How to improve your credit score during the pandemic
What credit score should you be aiming for?
A credit score is a three-digit number ranging from 300-900, with 900 being the highest credit score someone can achieve. Credit scores ranging from 660-749 are considered “good”, but if you want to be in the “excellent” category, you need a score of 760 or higher.
Even if you’re facing a reduced income or job instability, building your credit score during the pandemic is doable by following these six steps:
1. Understand your cash flow
During the pandemic, many people have seen changes to their income and cash flow. Unemployment in Canada is the worst it’s been since June 1936. Millions of Canadians have experienced a layoff or reduced hours, especially in the tourism, transportation and retail industries. If you’re one of the millions of Canadians who have experienced a dip in income, it’s time to reassess your personal cash flow.
Cash flow is how much money comes in, how much money goes out, and when. Understanding personal cash flow is essential for paying bills on time – and bill payments are one of the factors that affect your credit score. If your paycheck doesn’t align with your bill payments, and you don’t have enough cash in your account to pay your bills, you could face Not Sufficient Funds (NSF) charges to your bank account and see impacts your credit score over time.
A quick online search can bring up spreadsheets that you can use to understand, manage and optimize your cash flow. One way to improve your personal cash flow is to set up automatic payments with your service providers. It’s a good idea to set up automatic payments on the day you’re paid. This way your bills will always be paid on time before you’re tempted to spend the money elsewhere, which can actually help improve your credit score.
2. Create sinking funds
Sinking funds are accounts that help you set money aside for a specific purpose. You can have multiple sinking funds which helps you save money for travel, bills, hobbies, gifts, renovations or whatever else you have in mind. Having a specific fund for your bills can help you avoid late or missed payments that damage your credit score, even when you experience an unexpected expense or change in cash flow.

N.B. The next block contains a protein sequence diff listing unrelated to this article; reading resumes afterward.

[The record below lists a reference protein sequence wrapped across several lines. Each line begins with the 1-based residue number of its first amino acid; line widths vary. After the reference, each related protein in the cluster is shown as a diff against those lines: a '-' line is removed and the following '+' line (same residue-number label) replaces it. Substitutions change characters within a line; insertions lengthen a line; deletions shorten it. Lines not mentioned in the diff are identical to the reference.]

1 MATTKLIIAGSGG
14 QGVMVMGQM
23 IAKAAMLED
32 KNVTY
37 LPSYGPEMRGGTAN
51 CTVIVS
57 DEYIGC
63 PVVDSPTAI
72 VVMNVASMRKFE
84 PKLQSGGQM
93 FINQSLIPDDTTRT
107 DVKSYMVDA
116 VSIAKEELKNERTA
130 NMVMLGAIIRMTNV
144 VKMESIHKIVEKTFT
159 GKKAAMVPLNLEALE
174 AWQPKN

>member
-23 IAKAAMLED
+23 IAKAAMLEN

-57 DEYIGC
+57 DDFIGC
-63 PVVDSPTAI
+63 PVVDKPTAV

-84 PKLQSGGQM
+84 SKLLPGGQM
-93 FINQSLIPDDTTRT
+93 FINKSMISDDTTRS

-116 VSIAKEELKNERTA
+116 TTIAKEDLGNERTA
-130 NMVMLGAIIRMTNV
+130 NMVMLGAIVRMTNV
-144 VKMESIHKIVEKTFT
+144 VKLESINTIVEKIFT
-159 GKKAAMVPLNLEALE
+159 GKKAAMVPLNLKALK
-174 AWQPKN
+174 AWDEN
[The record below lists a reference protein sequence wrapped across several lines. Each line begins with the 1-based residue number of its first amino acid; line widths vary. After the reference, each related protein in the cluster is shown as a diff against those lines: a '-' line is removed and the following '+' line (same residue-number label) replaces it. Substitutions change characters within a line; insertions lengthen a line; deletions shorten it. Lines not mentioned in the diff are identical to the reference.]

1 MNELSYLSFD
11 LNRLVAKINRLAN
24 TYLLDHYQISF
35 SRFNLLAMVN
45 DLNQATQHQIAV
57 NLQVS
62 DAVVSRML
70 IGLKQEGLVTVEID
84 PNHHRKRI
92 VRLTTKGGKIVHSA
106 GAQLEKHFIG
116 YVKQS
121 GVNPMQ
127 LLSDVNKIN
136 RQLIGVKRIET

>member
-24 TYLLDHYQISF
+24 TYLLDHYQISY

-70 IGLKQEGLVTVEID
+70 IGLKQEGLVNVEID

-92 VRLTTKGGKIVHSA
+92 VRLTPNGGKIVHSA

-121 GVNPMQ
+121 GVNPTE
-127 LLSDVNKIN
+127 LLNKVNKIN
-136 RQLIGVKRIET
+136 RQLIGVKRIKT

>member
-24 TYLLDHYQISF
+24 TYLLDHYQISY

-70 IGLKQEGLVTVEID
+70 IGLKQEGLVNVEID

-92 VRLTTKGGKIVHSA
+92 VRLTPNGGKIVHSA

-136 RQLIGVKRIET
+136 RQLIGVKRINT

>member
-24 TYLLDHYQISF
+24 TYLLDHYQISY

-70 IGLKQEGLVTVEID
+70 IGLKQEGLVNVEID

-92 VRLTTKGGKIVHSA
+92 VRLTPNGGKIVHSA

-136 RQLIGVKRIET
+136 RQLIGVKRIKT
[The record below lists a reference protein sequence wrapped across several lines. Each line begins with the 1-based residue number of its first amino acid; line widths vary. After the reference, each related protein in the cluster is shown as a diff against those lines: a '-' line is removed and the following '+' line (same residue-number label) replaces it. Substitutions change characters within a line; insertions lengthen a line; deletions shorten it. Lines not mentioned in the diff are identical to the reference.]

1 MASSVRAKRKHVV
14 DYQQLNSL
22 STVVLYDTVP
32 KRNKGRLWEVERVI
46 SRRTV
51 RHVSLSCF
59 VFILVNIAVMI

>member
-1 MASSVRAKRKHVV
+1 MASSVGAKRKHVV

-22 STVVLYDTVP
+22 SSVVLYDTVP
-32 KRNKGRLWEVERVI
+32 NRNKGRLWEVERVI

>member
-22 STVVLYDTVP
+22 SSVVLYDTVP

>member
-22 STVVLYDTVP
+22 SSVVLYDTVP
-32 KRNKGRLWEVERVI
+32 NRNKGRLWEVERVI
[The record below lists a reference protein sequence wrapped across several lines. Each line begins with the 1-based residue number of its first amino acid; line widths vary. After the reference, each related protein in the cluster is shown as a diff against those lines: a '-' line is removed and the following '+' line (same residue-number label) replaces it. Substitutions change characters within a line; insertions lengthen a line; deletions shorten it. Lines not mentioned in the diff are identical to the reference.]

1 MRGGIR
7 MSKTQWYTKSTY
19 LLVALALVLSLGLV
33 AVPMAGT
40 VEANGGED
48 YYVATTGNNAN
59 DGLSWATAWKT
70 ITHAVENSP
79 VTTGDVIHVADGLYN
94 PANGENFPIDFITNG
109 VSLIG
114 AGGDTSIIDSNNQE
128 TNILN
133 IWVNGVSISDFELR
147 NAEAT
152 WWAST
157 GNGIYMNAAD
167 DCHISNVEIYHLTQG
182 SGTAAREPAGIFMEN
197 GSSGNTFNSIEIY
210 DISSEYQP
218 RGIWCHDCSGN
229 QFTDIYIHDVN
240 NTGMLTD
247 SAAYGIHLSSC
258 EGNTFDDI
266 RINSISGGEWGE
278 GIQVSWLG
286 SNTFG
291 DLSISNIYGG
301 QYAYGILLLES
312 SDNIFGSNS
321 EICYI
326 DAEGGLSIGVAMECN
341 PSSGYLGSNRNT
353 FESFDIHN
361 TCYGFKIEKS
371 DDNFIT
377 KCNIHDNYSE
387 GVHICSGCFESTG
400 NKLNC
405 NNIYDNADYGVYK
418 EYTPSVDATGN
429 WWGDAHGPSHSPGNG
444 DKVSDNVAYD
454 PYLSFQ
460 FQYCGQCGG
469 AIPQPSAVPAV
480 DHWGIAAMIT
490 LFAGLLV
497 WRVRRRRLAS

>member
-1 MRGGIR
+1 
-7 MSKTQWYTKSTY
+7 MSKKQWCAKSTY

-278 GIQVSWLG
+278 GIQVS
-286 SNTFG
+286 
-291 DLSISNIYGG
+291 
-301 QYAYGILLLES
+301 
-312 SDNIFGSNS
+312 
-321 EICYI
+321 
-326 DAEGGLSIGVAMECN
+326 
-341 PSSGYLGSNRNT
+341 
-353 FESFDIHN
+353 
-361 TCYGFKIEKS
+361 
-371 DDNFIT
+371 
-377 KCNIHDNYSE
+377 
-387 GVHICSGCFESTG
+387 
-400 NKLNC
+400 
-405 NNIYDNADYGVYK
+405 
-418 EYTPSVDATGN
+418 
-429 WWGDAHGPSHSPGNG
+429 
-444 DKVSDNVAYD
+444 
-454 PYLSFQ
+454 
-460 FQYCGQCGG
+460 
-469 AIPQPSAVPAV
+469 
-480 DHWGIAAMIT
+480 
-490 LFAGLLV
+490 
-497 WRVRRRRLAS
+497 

Tip: When you are creating multiple sinking funds, find a bank that offers free or low-cost accounts to reduce any additional expenses.
3. Keep your credit utilization ratio under 30%
Another factor that affects your credit score is your credit utilization ratio – the amount of credit you’re using divided by the amount of credit you have available. A credit utilization over 30% (for example, owing more than $300 on a credit card with a $1000 limit) will result in a negative impact to your credit score. Consistently using all of your credit can signal to lenders that you’re likely living above your means, even if you’re paying the balance off each month.
To lower your credit utilization, you should focus on paying down your balances so you’re below the 30% threshold. If it’s available to you, another option is to increase your credit limit. Just make sure you don’t consistently max out your higher limit or else your credit utilization will increase again.
4. Reduce expenses
When experiencing a reduced income, it’s a good idea to cut out subscriptions and expenses. This is especially important if these services are charged to your credit card every month, contributing to a higher credit utilization ratio.
- Can I lower my cell phone bill?
- Can I cancel a streaming service?
- Am I still paying for a gym membership I no longer use?
Anything you can cut out will allow for more wiggle room in your budget, making it more likely you’ll have enough money to pay your bills on time each month.
5. Don’t apply for new credit unless it’s absolutely necessary
Every time you apply for a new credit card, mortgage or loan, lenders will check your credit score. This “hard-check”, also known as a hard credit inquiry, lets lenders know that you were recently looking into new credit. Multiple inquiries in a small timeframe (for example, within six months) can negatively impact your credit score since it signals credit-seeking behaviour. When you are trying to build up your score, avoid applying for multiple credit cards and other loans.
6. Hold on to your older credit cards
Your credit history is another factor that affects your credit score. It might seem like a good idea to cancel cards you aren’t using, but demonstrating that you’ve had access to credit for a long period of time can actually help your credit score. Since they can technically improve your credit score, credit cards without an annual fee may be worth holding on to (but a card with an expensive fee could be worth getting rid of).
To improve your credit score, you need to demonstrate responsible credit behaviour, such as paying your bills on time and using less than 30% of your available credit. When facing a reduced income as a result of the pandemic, you may need to reassess your expenses to ensure you’re able to manage your cash flow – and your credit – responsibly.
For more information about building your credit score and what impacts your credit over time, check out this guide to credit scores in Canada.